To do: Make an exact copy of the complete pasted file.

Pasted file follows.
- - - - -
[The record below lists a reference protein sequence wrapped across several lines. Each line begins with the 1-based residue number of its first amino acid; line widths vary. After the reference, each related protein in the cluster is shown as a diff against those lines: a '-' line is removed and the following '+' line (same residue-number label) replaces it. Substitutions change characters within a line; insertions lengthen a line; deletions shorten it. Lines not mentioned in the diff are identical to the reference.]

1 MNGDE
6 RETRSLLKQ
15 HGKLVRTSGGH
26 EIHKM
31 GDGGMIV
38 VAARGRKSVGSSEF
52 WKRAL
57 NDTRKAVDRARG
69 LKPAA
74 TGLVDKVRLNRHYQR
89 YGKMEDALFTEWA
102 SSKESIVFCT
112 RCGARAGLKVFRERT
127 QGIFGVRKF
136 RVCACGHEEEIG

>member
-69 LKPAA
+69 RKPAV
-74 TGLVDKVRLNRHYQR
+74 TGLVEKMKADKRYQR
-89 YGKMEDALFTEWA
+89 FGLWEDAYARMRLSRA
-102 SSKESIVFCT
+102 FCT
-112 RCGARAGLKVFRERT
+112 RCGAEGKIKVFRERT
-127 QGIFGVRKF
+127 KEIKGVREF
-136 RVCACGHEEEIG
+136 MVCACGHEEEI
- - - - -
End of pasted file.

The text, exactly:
[The record below lists a reference protein sequence wrapped across several lines. Each line begins with the 1-based residue number of its first amino acid; line widths vary. After the reference, each related protein in the cluster is shown as a diff against those lines: a '-' line is removed and the following '+' line (same residue-number label) replaces it. Substitutions change characters within a line; insertions lengthen a line; deletions shorten it. Lines not mentioned in the diff are identical to the reference.]

1 MNGDE
6 RETRSLLKQ
15 HGKLVRTSGGH
26 EIHKM
31 GDGGMIV
38 VAARGRKSVGSSEF
52 WKRAL
57 NDTRKAVDRARG
69 LKPAA
74 TGLVDKVRLNRHYQR
89 YGKMEDALFTEWA
102 SSKESIVFCT
112 RCGARAGLKVFRERT
127 QGIFGVRKF
136 RVCACGHEEEIG

>member
-69 LKPAA
+69 RKPAV
-74 TGLVDKVRLNRHYQR
+74 TGLVEKMKADKRYQR
-89 YGKMEDALFTEWA
+89 FGLWEDAYARMRLSRA
-102 SSKESIVFCT
+102 FCT
-112 RCGARAGLKVFRERT
+112 RCGAEGKIKVFRERT
-127 QGIFGVRKF
+127 KEIKGVREF
-136 RVCACGHEEEIG
+136 MVCACGHEEEI